The journey took a physical toll on participants, too. At first, Lola thought there was no way her body could handle the challenge of the grueling journey. Blisters and heat rash, for example, are foregone conclusions.

“It feels really good to be putting my body on the line and suffering a little bit because I know that such good things are going to come out of it,” Lola said.

The marchers are fueled by snack bars, peanut butter and jelly sandwiches and the occasional welcome delivery of homecooked meals from supporters, like lasagna, salad and brownies.

Sure, they could have traveled by bus or car. But moving by foot allows them to see the havoc wreaked by climate change up close and talk to the people whose lives stand to be most threatened by it.

“The most incredible thing so far has been talking to people in California, seeing the faces of the people we’re fighting for and connecting with the land,” Lola said. “We have been in the foothills and the orchards and so many landscapes. I feel so rooted in the state.”

Many of the people they’ve met voted for Donald Trump in the 2020 presidential election. They still proudly fly campaign flags outside their homes or businesses.

While in office, the former president made a concerted effort to downplay the need to fight climate change.

But these young people say they’ve been surprised to receive almost nothing but support from these folks, especially when they drive home their desire to create green jobs for workers whose roles are being eliminated by climate change. Some can no longer grow crops or harvest the land.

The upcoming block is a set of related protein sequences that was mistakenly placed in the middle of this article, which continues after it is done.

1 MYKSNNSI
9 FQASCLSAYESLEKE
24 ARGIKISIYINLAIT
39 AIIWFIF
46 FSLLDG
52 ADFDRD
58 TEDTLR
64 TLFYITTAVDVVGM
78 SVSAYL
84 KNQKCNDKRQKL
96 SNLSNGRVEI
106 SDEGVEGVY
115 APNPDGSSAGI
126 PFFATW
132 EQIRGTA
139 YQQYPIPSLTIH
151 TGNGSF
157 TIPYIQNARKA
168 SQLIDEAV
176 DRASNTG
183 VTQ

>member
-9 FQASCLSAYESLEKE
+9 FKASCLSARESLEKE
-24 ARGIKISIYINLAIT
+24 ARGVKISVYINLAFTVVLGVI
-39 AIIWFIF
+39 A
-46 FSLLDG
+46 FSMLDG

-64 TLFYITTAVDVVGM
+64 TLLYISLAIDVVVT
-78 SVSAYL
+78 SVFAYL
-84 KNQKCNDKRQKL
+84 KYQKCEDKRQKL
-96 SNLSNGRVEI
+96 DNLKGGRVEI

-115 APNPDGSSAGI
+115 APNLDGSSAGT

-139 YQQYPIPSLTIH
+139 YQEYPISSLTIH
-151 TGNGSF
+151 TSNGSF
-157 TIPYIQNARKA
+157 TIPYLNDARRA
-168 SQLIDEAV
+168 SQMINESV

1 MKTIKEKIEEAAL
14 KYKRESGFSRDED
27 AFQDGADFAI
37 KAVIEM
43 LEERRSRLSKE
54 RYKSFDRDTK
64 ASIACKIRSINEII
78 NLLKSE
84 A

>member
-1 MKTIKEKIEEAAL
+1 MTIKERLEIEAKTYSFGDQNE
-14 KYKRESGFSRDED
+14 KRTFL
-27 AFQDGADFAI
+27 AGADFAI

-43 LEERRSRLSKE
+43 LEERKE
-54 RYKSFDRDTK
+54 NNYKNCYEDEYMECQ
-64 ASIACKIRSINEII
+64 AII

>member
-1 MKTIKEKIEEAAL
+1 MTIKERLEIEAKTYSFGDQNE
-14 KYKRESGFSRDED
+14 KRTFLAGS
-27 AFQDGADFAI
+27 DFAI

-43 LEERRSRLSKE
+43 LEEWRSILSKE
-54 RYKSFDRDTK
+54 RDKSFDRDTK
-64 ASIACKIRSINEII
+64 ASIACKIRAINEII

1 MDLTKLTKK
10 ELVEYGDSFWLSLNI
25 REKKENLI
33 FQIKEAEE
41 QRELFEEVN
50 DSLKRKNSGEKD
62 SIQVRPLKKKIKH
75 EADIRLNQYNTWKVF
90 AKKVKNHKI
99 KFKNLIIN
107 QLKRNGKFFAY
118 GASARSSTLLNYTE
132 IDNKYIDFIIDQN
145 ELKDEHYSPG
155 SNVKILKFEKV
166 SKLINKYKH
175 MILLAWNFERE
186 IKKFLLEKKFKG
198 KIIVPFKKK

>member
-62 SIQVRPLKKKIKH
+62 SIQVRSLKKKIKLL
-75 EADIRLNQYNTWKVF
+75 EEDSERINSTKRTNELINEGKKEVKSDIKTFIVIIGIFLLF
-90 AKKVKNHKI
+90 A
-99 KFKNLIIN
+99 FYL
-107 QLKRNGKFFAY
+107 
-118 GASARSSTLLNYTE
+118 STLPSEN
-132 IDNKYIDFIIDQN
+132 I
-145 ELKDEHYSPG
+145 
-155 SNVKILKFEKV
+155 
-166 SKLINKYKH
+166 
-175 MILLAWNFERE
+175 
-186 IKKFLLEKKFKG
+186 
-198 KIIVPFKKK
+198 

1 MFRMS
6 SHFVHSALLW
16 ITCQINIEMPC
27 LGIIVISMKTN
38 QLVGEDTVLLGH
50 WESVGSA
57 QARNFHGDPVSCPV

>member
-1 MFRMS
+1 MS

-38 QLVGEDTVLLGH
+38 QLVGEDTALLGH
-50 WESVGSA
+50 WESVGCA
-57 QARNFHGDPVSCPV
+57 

“Basically it’s been beautiful the entire way,” Ledesma, 27, said of her encounters with people along the route. She recounted the only tense conversation she could remember with a man near Sacramento who was irritated by someone’s shirt heralding the Green New Deal.

The activists want policymakers to pass legislation that would create the Civilian Climate Corps, an idea proposed by President Joe Biden in the American Jobs Plan to employ thousands of young people in roles that would address climate change, strengthen natural defense and maintain public lands.

Such a program isn’t a new idea. Franklin Delano Roosevelent created a similar jobs program as part of the New Deal that put roughly 3 million young men to work on infrastructure projects that connected the country, beautified its resources and stimulated the economy in the wake of World War II.

Many of the farmhands and agricultural workers whose jobs and livelihoods could soon be eliminated by the ever-present threats of drought, wildfires and other climate emergencies are the same people who would would benefit from such a program, marchers say.

The last weekend of the trip will take place on the route’s final leg between Santa Rosa and San Francisco. Upon arrival, in one of California’s iconic cities on one of its most visible landmarks, the marchers hope to gain enough attention from the public that it forces their elected officials to listen.

And if they don’t, these activists have said they’re committed to the cause for the long haul.

“We’re going to continue to escalate until something big happens for climate change,” Morton said. “We’re watching. We know what’s going on, and until transformative policy and action is taken, we’re not going to stop.”


Members of the Sunrise Movement take a break to chant along a rural road during their two-week march from Paradise to San Francisco on June 2, 2021. (Photo by Brooke Anderson)

Members of the Sunrise Movement take a break to chant along a rural road during their two-week march from Paradise to San Francisco on June 2, 2021. (Photo by Brooke Anderson)